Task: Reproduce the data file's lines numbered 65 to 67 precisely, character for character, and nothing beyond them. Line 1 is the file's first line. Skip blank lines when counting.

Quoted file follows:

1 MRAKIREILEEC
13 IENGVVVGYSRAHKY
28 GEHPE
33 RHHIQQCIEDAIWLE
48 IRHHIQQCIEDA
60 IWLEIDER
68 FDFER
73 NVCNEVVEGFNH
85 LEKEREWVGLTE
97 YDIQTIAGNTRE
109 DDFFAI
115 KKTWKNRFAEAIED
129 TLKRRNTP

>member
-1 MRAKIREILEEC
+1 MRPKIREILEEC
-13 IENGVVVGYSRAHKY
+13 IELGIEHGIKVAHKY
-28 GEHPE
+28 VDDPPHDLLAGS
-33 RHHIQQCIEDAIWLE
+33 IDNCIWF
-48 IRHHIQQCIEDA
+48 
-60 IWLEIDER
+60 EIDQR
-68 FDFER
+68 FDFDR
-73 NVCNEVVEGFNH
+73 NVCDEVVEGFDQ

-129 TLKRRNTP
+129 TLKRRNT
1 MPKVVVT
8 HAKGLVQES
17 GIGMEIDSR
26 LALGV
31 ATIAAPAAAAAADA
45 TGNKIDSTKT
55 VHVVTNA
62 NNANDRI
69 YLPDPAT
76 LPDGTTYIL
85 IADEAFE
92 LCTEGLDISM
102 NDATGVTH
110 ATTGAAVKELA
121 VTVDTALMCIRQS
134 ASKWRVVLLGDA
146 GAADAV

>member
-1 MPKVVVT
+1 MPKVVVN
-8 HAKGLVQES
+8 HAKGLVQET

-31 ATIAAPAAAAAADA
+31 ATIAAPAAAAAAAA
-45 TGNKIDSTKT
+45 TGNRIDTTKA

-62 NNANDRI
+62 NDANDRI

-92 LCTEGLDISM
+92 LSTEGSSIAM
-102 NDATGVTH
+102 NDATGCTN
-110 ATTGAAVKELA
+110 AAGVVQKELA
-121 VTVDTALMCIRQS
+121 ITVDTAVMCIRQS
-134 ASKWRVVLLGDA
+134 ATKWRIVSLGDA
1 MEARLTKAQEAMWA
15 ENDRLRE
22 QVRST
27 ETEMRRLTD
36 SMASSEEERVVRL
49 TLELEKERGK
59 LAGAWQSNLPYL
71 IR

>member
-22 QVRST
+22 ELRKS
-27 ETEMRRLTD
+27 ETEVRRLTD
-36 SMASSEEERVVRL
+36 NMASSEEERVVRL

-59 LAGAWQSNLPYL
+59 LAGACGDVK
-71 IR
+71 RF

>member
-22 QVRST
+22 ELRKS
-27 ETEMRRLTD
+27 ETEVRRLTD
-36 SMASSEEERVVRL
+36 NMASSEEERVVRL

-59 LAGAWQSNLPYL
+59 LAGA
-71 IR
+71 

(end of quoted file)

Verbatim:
-110 ATTGAAVKELA
+110 AAGVVQKELA
-121 VTVDTALMCIRQS